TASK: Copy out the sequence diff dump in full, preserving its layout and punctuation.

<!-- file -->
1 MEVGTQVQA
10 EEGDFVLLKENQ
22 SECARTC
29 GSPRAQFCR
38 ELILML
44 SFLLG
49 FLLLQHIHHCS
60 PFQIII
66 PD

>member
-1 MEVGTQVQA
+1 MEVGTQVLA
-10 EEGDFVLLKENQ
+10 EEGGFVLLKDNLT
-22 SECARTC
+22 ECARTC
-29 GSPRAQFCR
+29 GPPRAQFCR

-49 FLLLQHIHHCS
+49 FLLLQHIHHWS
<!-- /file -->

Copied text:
1 MEVGTQVQA
10 EEGDFVLLKENQ
22 SECARTC
29 GSPRAQFCR
38 ELILML
44 SFLLG
49 FLLLQHIHHCS
60 PFQIII
66 PD

>member
-1 MEVGTQVQA
+1 MEVGTQVLA
-10 EEGDFVLLKENQ
+10 EEGGFVLLKDNLT
-22 SECARTC
+22 ECARTC
-29 GSPRAQFCR
+29 GPPRAQFCR

-49 FLLLQHIHHCS
+49 FLLLQHIHHWS